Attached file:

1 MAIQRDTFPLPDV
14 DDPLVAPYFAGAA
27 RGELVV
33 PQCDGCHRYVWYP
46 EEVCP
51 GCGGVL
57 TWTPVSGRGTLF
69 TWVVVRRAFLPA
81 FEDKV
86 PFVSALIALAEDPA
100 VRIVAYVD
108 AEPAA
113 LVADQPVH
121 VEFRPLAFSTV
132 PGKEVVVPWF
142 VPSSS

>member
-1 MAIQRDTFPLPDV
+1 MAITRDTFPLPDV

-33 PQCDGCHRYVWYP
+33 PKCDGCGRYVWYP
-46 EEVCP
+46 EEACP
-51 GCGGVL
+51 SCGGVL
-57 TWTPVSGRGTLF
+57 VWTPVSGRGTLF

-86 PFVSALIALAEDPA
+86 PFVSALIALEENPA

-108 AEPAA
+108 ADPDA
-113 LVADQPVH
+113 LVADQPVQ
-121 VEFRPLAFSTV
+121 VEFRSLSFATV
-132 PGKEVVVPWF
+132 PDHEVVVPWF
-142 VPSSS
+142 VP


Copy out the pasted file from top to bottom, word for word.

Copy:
1 MAIQRDTFPLPDV
14 DDPLVAPYFAGAA
27 RGELVV
33 PQCDGCHRYVWYP
46 EEVCP
51 GCGGVL
57 TWTPVSGRGTLF
69 TWVVVRRAFLPA
81 FEDKV
86 PFVSALIALAEDPA
100 VRIVAYVD
108 AEPAA
113 LVADQPVH
121 VEFRPLAFSTV
132 PGKEVVVPWF
142 VPSSS

>member
-1 MAIQRDTFPLPDV
+1 MAITRDTFPLPDV

-33 PQCDGCHRYVWYP
+33 PKCDGCGRYVWYP
-46 EEVCP
+46 EEACP
-51 GCGGVL
+51 SCGGVL
-57 TWTPVSGRGTLF
+57 VWTPVSGRGTLF

-86 PFVSALIALAEDPA
+86 PFVSALIALEENPA

-108 AEPAA
+108 ADPDA
-113 LVADQPVH
+113 LVADQPVQ
-121 VEFRPLAFSTV
+121 VEFRSLSFATV
-132 PGKEVVVPWF
+132 PDHEVVVPWF
-142 VPSSS
+142 VP